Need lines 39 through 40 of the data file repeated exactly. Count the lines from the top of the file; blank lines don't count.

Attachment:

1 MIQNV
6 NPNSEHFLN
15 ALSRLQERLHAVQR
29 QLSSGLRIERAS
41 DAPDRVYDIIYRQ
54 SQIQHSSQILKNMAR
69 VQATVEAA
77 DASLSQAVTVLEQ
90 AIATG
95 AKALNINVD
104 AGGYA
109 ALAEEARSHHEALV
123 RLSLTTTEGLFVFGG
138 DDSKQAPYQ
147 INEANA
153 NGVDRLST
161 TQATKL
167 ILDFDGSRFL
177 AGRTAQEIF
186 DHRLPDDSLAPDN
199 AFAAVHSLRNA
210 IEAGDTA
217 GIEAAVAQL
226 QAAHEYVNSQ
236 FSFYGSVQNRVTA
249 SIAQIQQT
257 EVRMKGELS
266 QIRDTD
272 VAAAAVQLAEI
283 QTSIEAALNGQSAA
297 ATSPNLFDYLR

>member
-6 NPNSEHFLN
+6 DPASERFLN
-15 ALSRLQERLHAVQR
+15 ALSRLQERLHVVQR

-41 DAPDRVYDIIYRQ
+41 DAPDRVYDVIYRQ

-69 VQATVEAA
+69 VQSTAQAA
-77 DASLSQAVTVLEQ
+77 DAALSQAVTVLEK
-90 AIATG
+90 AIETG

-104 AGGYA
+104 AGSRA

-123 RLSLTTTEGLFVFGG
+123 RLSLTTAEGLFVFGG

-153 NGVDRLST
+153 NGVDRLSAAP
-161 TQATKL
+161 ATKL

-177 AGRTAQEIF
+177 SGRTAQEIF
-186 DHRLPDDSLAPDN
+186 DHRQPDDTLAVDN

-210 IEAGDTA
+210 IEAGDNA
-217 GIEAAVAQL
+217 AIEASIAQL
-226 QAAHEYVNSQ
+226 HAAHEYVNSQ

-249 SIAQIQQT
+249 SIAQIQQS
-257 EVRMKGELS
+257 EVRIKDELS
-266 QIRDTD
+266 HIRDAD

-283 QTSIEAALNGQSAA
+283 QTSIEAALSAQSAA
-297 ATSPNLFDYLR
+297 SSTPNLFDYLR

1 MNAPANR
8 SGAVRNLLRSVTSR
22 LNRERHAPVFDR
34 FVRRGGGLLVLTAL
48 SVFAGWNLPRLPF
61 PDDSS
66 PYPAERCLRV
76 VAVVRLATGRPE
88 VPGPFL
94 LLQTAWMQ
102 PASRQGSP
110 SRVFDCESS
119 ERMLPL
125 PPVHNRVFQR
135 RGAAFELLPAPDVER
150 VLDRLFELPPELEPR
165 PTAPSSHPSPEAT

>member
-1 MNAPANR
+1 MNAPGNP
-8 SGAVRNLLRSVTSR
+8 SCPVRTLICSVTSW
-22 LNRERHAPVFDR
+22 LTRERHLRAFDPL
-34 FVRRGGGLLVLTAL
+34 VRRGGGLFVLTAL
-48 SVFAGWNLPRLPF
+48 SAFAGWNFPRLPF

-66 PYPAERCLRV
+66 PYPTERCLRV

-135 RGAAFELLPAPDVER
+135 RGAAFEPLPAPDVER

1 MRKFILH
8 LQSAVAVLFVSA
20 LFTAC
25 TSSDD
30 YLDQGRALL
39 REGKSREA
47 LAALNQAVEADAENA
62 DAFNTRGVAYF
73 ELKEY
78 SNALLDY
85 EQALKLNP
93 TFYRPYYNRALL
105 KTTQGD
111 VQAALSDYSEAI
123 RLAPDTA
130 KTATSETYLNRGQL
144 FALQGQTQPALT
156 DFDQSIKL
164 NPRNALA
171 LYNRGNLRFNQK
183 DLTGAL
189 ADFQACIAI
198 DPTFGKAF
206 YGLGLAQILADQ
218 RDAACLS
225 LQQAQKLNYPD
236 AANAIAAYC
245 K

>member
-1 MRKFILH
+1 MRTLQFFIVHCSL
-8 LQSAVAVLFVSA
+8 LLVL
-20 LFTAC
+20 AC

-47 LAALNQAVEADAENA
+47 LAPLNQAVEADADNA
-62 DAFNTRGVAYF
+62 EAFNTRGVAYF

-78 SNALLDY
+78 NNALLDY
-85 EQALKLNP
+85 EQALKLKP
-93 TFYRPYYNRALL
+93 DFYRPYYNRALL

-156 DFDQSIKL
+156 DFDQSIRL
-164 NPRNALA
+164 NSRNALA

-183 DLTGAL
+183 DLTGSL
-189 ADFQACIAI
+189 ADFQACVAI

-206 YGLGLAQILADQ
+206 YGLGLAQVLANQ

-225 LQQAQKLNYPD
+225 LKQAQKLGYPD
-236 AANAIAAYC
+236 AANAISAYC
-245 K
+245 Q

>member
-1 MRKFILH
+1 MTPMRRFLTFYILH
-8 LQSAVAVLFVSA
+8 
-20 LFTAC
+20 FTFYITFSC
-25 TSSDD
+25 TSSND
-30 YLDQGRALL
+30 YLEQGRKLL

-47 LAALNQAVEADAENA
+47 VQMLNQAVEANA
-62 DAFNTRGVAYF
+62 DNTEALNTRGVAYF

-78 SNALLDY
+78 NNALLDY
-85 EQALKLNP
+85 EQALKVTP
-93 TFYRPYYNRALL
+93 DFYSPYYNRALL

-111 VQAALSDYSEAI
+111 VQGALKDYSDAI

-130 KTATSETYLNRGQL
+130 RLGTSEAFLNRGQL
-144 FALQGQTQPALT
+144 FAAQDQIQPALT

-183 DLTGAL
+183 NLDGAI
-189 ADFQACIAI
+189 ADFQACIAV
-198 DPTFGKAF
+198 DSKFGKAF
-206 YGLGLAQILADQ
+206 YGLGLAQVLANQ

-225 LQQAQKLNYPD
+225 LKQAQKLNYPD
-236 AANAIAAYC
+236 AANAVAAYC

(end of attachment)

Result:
-69 VQATVEAA
+69 VQSTAQAA